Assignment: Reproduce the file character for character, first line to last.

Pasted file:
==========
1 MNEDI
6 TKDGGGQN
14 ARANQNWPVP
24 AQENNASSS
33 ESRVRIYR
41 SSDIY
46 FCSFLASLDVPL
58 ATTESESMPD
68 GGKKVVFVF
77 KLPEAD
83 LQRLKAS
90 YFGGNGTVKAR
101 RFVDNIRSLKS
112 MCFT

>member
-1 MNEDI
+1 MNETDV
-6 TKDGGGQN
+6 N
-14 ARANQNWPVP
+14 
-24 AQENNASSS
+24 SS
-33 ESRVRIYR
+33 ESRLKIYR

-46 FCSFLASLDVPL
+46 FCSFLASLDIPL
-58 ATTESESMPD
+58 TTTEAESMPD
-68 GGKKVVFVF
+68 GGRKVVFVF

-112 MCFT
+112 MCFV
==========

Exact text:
1 MNEDI
6 TKDGGGQN
14 ARANQNWPVP
24 AQENNASSS
33 ESRVRIYR
41 SSDIY
46 FCSFLASLDVPL
58 ATTESESMPD
68 GGKKVVFVF
77 KLPEAD
83 LQRLKAS
90 YFGGNGTVKAR
101 RFVDNIRSLKS
112 MCFT

>member
-1 MNEDI
+1 MNETDV
-6 TKDGGGQN
+6 N
-14 ARANQNWPVP
+14 
-24 AQENNASSS
+24 SS
-33 ESRVRIYR
+33 ESRLKIYR

-46 FCSFLASLDVPL
+46 FCSFLASLDIPL
-58 ATTESESMPD
+58 TTTEAESMPD
-68 GGKKVVFVF
+68 GGRKVVFVF

-112 MCFT
+112 MCFV